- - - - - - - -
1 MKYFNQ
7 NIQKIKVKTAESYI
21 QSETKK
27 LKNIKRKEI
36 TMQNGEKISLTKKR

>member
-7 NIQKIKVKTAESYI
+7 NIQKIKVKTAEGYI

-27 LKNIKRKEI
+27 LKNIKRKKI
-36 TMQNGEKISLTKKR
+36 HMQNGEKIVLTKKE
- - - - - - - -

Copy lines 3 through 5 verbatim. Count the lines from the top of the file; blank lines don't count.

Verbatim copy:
21 QSETKK
27 LKNIKRKEI
36 TMQNGEKISLTKKR